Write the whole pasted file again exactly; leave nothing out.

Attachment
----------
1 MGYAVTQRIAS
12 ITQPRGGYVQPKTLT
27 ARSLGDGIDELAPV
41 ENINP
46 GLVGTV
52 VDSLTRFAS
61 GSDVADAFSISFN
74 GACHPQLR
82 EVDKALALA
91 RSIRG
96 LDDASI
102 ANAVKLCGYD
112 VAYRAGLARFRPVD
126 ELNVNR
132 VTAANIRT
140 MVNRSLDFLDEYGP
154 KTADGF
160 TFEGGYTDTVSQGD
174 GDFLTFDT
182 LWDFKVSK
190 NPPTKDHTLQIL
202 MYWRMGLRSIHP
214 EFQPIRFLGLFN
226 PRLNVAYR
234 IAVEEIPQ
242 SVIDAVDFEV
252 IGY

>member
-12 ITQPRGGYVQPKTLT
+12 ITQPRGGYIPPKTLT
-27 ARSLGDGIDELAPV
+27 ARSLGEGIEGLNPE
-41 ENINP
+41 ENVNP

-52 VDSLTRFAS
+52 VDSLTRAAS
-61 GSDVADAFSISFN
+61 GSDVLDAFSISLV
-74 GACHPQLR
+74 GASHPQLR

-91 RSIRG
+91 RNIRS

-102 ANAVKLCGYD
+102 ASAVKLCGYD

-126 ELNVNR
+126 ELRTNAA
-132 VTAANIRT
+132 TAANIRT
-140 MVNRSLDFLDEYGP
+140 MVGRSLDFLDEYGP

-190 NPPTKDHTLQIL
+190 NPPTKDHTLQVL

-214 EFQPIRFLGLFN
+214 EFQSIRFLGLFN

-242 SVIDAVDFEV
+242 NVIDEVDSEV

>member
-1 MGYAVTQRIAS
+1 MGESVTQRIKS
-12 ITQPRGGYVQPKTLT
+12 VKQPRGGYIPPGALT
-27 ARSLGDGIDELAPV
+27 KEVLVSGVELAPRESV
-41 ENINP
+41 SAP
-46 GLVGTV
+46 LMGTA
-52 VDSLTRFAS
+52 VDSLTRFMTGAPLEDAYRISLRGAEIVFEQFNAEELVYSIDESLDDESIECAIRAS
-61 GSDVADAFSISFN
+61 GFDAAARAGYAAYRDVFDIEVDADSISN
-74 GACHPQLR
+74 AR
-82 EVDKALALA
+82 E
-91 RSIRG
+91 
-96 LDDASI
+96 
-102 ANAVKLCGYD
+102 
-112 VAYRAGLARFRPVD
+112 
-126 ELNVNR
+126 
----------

1 MGYAVTQRIAS
12 ITQPRGGYVQPKTLT
27 ARSLGDGIDELAPV
41 ENINP
46 GLVGTV
52 VDSLTRFAS
61 GSDVADAFSISFN
74 GACHPQLR
82 EVDKALALA
91 RSIRG
96 LDDASI
102 ANAVKLCGYD
112 VAYRAGLARFRPVD
126 ELNVNR
132 VTAANIRT
140 MVNRSLDFLDEYGP
154 KTADGF
160 TFEGGYTDTVSQGD
174 GDFLTFDT
182 LWDFKVSK
190 NPPTKDHTLQIL
202 MYWRMGLRSIHP
214 EFQPIRFLGLFN
226 PRLNVAYR
234 IAVEEIPQ
242 SVIDAVDFEV
252 IGY

>member
-12 ITQPRGGYVQPKTLT
+12 ITQPRGGYIPPKTLT
-27 ARSLGDGIDELAPV
+27 ARSLGEGIEGLNPE
-41 ENINP
+41 ENVNP

-52 VDSLTRFAS
+52 VDSLTRAAS
-61 GSDVADAFSISFN
+61 GSDVLDAFSISLV
-74 GACHPQLR
+74 GASHPQLR

-91 RSIRG
+91 RNIRS

-102 ANAVKLCGYD
+102 ASAVKLCGYD

-126 ELNVNR
+126 ELRTNAA
-132 VTAANIRT
+132 TAANIRT
-140 MVNRSLDFLDEYGP
+140 MVGRSLDFLDEYGP

-190 NPPTKDHTLQIL
+190 NPPTKDHTLQVL

-214 EFQPIRFLGLFN
+214 EFQSIRFLGLFN

-242 SVIDAVDFEV
+242 NVIDEVDSEV

>member
-1 MGYAVTQRIAS
+1 MGESVTQRIKS
-12 ITQPRGGYVQPKTLT
+12 VKQPRGGYIPPGALT
-27 ARSLGDGIDELAPV
+27 KEVLVSGVELAPRESV
-41 ENINP
+41 SAP
-46 GLVGTV
+46 LMGTA
-52 VDSLTRFAS
+52 VDSLTRFMTGAPLEDAYRISLRGAEIVFEQFNAEELVYSIDESLDDESIECAIRAS
-61 GSDVADAFSISFN
+61 GFDAAARAGYAAYRDVFDIEVDADSISN
-74 GACHPQLR
+74 AR
-82 EVDKALALA
+82 E
-91 RSIRG
+91 
-96 LDDASI
+96 
-102 ANAVKLCGYD
+102 
-112 VAYRAGLARFRPVD
+112 
-126 ELNVNR
+126 